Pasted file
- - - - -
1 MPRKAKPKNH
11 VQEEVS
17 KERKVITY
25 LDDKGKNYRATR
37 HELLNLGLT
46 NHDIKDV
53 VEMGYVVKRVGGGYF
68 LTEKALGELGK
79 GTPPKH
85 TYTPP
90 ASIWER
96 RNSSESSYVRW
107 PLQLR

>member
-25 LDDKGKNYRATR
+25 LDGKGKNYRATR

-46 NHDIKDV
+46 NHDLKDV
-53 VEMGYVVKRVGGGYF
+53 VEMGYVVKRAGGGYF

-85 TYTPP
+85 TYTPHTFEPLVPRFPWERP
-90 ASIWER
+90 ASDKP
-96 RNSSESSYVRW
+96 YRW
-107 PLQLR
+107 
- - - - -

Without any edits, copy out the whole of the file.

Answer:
1 MPRKAKPKNH
11 VQEEVS
17 KERKVITY
25 LDDKGKNYRATR
37 HELLNLGLT
46 NHDIKDV
53 VEMGYVVKRVGGGYF
68 LTEKALGELGK
79 GTPPKH
85 TYTPP
90 ASIWER
96 RNSSESSYVRW
107 PLQLR

>member
-25 LDDKGKNYRATR
+25 LDGKGKNYRATR

-46 NHDIKDV
+46 NHDLKDV
-53 VEMGYVVKRVGGGYF
+53 VEMGYVVKRAGGGYF

-85 TYTPP
+85 TYTPHTFEPLVPRFPWERP
-90 ASIWER
+90 ASDKP
-96 RNSSESSYVRW
+96 YRW
-107 PLQLR
+107 